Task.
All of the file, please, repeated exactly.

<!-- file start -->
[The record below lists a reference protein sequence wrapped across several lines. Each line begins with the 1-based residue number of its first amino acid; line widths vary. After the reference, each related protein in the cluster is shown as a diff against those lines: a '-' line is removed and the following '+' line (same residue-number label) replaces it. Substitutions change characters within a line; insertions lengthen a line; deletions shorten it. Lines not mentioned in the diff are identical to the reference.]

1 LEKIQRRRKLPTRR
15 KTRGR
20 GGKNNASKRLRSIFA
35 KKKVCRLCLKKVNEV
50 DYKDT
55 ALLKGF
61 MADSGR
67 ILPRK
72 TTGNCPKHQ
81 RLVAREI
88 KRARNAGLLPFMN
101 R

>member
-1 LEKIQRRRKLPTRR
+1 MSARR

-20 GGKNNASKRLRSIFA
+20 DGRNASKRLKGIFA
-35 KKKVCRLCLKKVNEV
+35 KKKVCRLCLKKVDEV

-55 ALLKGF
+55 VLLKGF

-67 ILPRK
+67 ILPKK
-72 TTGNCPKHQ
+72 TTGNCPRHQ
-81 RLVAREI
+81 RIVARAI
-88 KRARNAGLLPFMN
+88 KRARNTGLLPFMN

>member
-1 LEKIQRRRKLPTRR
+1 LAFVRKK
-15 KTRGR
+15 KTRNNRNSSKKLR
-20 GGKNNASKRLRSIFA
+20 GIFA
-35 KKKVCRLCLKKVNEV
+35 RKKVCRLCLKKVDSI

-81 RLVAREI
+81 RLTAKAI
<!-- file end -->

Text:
[The record below lists a reference protein sequence wrapped across several lines. Each line begins with the 1-based residue number of its first amino acid; line widths vary. After the reference, each related protein in the cluster is shown as a diff against those lines: a '-' line is removed and the following '+' line (same residue-number label) replaces it. Substitutions change characters within a line; insertions lengthen a line; deletions shorten it. Lines not mentioned in the diff are identical to the reference.]

1 LEKIQRRRKLPTRR
15 KTRGR
20 GGKNNASKRLRSIFA
35 KKKVCRLCLKKVNEV
50 DYKDT
55 ALLKGF
61 MADSGR
67 ILPRK
72 TTGNCPKHQ
81 RLVAREI
88 KRARNAGLLPFMN
101 R

>member
-1 LEKIQRRRKLPTRR
+1 MSARR

-20 GGKNNASKRLRSIFA
+20 DGRNASKRLKGIFA
-35 KKKVCRLCLKKVNEV
+35 KKKVCRLCLKKVDEV

-55 ALLKGF
+55 VLLKGF

-67 ILPRK
+67 ILPKK
-72 TTGNCPKHQ
+72 TTGNCPRHQ
-81 RLVAREI
+81 RIVARAI
-88 KRARNAGLLPFMN
+88 KRARNTGLLPFMN

>member
-1 LEKIQRRRKLPTRR
+1 LAFVRKK
-15 KTRGR
+15 KTRNNRNSSKKLR
-20 GGKNNASKRLRSIFA
+20 GIFA
-35 KKKVCRLCLKKVNEV
+35 RKKVCRLCLKKVDSI

-81 RLVAREI
+81 RLTAKAI